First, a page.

For his efforts, and for informing media outlets that local prison authorities had tried to cover up the cause of death, Najafi was sentenced in August 2018, to three years in prison and 74 lashes for “disturbing the public order” and “publishing falsehoods.” The sentence was upheld in October 2018 and he was taken to Arak’s Central Prison to serve his term.
This sham conviction was followed by others, without due process and while he was imprisoned, in quick succession. In December 2018, he was sentenced to one year in prison for “propaganda against the state,” two years in prison for “insulting the Supreme Leader,” 10 years in prison for “collaboration with enemy states through transferring news and information in interviews with the Voice of America, Radio Farda and BBC Persian,” and an additional year for “disturbing public opinion” based on his posts on social media critical of the Islamic Republic.
In January 2020, Mr. Najafi was sentenced to another two years in prison for “publishing falsehoods with the intention to disturb public opinion” in connection with an open letter of protest he wrote to Supreme Leader Ali Khamenei on September 8, 2018, and on February 2020, he was sentenced to six months in prison for a speech he made at a ceremony honoring Sattar Beheshti, a blogger who died under torture in police custody in 2012. On July 2, 2021, he was once again charged with “propaganda against the state” for calling for a boycott of the presidential elections, changing the constitution and the removal of Khamenei.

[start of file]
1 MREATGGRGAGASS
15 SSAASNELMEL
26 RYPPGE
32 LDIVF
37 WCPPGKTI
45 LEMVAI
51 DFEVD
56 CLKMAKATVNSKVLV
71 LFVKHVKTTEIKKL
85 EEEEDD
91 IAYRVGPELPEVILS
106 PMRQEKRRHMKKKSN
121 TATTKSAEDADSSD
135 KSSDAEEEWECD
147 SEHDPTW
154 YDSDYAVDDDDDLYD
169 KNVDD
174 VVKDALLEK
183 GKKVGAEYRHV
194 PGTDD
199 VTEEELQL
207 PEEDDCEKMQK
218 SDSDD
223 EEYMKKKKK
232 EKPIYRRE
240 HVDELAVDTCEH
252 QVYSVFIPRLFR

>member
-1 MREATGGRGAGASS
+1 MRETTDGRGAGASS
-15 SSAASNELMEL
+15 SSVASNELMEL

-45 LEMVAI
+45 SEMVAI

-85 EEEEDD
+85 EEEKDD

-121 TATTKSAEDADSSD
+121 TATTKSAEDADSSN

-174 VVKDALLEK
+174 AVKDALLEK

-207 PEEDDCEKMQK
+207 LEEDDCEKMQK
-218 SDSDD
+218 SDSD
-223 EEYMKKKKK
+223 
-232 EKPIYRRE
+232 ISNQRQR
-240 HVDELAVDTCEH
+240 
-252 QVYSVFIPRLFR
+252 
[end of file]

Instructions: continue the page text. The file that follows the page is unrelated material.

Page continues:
All of these convictions were unlawful violations of Mr. Najafi’s right to freedom of expression and aimed at curbing his legitimate activities as a lawyer.
Article 16 of the U.N. Basic Principles on the Role of Lawyers states that governments must ensure that lawyers “are able to perform all of their professional functions without intimidation, hindrance or improper interference.” The Principles further require that lawyers “shall not suffer, or be threatened with, prosecution or administrative, economic or other sanctions for any action taken in accordance with recognized professional duties, standards, and ethics.” They further stipulate that lawyers, like any other individuals, have the right to freedom of expression. In particular, they have the right to take part in public discussion of matters concerning the law, the administration of justice and the promotion and protection of human rights (Article 23 of the U.N. Basic Principles on the Role of Lawyers).